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  10. foxyshadis

    Real reason to use it

    The real beauty of avisynth is more that its filters are created by enthusiasts trying to create the best possible restorations of mangled, compressed, and low-res video, often created by cinemaphiles or videophiles with programming experience. (Most free and cheap shareware windows GUIs use either Avisynth or FFMPEG behind the scenes, so for basic tasks there's little point in learning avisynth syntax.)

    If you just want to turn a DVD into an AVI or MP4, you'd be much better off using MeGUI, which makes some very clever avisynth scripts for you with deep source analysis. For vice versa, you're better off with AVStoDVD. Or SUPER, for you anything-to-anything needs, if you don't mind the codec pack it installs. (All free GUI tools.)

    It also runs on linux and osx with wine, many use it that way, despite the author's claim.

  11. Anonymous Coward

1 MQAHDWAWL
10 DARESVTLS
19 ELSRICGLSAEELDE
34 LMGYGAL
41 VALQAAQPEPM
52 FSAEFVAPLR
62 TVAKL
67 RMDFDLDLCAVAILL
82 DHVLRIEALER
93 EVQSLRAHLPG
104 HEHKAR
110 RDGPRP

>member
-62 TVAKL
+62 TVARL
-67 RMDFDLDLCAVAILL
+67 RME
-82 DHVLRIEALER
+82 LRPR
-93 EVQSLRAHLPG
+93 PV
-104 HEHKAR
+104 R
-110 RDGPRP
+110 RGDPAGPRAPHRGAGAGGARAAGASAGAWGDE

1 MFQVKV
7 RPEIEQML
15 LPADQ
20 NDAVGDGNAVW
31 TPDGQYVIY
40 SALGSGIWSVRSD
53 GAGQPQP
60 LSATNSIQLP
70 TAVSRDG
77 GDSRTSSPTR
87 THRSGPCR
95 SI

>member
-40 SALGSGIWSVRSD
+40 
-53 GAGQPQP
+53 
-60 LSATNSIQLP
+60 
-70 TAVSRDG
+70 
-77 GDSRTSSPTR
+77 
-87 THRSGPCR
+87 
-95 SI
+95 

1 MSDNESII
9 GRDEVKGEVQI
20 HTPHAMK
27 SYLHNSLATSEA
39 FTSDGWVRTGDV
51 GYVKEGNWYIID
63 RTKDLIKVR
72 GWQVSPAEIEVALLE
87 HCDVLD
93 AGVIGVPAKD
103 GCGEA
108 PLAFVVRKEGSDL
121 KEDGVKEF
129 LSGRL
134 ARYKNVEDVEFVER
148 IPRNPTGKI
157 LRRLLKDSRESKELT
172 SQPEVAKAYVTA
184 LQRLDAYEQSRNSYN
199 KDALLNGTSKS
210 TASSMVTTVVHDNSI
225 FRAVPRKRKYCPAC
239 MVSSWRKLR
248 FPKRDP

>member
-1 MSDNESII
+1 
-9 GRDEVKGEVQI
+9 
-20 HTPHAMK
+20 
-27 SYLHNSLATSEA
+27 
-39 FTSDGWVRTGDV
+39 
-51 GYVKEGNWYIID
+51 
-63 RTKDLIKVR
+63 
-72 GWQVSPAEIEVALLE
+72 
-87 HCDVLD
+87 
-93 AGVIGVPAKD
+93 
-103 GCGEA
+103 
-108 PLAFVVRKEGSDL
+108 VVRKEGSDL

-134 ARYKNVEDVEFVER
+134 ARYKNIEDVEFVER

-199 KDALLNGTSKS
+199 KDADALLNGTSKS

Right tool for the job

    i agree with other posters. Avisynth is great and has it's place but by mentioning Premier and Final Cut you are drawing comparisons that are absurd. Granted given a million years you could achieve the same effect with Avisynth but if you value your itme at more than 2 quid an hour buying a quad-core and a proper NLE is so much a better option

  12. Chris Bidmead

    Wow, that's quite a roasting.

    Oddly enough, there's not a lot in those previous postings I'd vehemently disagree with. But let me have a crack at fighting back.

    Haku underlines the huge value of all those filters Avisynth offers, and of course that's a key feature. Obviously I didn't want to get into 3:2 pulldown and colourspace conversion on a first date; what I did want to do was give beginners a taste for Avisynth while offering them something simple and practical to do with it. And yes, of course, the more processing you demand of Avisynth, the more processing power (or patience) you'll need. But you can certainly get started with Avisynth on very entry-level kit.

    "LIfe's too short", and "please shoot me" certainly chime with me. If you like watching TV adverts, or you don't mind interrupting the movie to fast wind through them, then that's the way to go. Likewise if you're happy with the selection of DVDs at your local Blockbusters, knock yourself out. But TV does have a way of digging up old film noir and foreign movies to provide a selection that certainly outshines what's available on my High Street.